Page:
Bunker mentality

ASCA - ASCA Update

You don’t have to seclude yourself into a doomsday bunker to be oblivious to the industry changes that are happening around you, and how the agents of change are striving to not only improve business conditions, but to legitimize our industry.

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May 27, 2016
Matthew Peterson
© Sergey Khakimullin | Dreamstime.com

Often, when reaching out and networking with the professional snow and ice management community, I attempt to convey how quickly, in business, things can go from isolated incidents or conjecture to the status quo.

This, perhaps, is most evident with insurance where trends and changes seem to take hold and reshape our industry at the speed of light. The problem for snow contractors, like yourself, is the pressure to stay ahead of the curve, which is only possible through continuing education and a constant vigilance to what is happening that could impact their business operations.

Here’s an analogy I came up with to reinforce my viewpoint.

A few years ago, the owner of a snow and ice management operation decided to shut his door and place himself and his crew into protective isolation – imagine entering one of those 1950’s bomb shelters.

After 3 to 4 years, the contractor and his team emerge and restart his old snow and ice management business. However, now it’s 2016.

Let’s recap some important differences this snow contractor faces:

  • Snow contractors are getting more professional in delivering services. They are well educated and certainly are apt pupils of risk transfer. In fact, the word ‘’risk” is now trendy and “risk managers” is a popular buzz word to associate with snow and ice management services.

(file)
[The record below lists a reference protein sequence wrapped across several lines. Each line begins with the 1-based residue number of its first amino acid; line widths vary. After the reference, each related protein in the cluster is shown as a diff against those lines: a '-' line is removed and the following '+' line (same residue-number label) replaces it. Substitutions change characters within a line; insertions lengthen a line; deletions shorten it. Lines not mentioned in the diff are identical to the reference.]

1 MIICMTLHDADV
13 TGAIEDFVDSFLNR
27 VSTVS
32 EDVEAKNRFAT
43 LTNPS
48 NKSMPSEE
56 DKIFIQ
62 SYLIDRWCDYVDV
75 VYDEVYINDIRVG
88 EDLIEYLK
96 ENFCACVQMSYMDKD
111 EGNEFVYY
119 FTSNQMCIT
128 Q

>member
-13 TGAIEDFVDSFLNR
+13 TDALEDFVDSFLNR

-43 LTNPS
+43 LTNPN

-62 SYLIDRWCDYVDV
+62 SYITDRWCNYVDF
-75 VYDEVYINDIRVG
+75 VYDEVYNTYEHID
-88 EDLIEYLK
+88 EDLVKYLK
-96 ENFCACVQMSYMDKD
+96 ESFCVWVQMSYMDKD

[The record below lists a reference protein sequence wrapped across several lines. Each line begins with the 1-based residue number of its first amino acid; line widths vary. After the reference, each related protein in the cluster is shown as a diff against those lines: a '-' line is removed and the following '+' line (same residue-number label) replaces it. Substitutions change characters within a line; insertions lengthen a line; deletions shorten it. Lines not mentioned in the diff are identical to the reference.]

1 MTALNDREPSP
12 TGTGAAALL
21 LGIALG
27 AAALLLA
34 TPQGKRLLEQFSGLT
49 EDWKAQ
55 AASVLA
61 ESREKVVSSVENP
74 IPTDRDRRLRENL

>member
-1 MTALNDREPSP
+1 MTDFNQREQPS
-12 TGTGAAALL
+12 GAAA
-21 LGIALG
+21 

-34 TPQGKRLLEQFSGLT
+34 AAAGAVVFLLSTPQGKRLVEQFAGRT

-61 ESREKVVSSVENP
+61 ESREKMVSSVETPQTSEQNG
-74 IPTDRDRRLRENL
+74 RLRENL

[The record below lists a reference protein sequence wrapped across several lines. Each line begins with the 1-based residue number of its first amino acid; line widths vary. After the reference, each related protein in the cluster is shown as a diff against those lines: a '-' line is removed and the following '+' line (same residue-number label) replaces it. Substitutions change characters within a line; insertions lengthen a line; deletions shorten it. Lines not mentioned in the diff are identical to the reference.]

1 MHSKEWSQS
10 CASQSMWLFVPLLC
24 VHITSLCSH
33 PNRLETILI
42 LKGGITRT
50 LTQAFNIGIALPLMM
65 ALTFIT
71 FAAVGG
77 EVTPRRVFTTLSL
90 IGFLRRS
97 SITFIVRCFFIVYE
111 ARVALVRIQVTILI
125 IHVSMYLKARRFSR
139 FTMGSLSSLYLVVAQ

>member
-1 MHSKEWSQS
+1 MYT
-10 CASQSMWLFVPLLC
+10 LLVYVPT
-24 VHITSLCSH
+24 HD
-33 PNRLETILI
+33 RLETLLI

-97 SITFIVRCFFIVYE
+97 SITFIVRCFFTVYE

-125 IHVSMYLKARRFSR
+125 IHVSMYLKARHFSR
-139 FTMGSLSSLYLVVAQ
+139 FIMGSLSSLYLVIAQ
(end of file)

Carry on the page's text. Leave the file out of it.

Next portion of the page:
• The snow contractor is gaining a reputation for being a strong business negotiator who fights when having to sign an unfavorable contract. They will strive to educate clients on the changes in the industry that impact their business.
  • Some building owners and managers have begun to ask themselves how to identify a quality contractor versus only signing the cheapest contractor. National snow providers are realizing that they must rightly work with snow fighters they hire and not solely in the interest of one.
  • Snow and ice management companies want fair dealings with their client and the general public only. Being responsible for their own attributed fault is not too much to ask for. The snow industry is inclusive and reaches out to all parties in the process as they teach other service segments how to deal with change.
  • Signs are being posted to warn the public that dangerous conditions could exist and to be careful. They have created standards into practice, for the benefit of everyone.
  • The industry as a whole is united in educating law makers and bring awareness to legislative community about the issues the professional snow and ice management industry faces and how those issues impact far greater business concerns.

The thing is, you don’t have to seclude yourself into a doomsday bunker to be oblivious to the industry changes that are happening around you, and how the agents of change are striving to not only improve business conditions, but to legitimize our industry.

I applaud the ASCA for the work its doing to create greater awareness on issues that serve to protect the professional snow and ice management industry, and to serve as the catalyst for legislative change at both the federal and state levels.

However, not enough members of the contractor community have emerged yet from their bunkers to fully understand and realize the changes that are going on in their industry.

Don’t close yourself off to what’s happening right now in your industry. Get active, play a role, and help build a better industry.

Matthew Peterson is the president of Mills Insurance Group based in Marlton, N.J.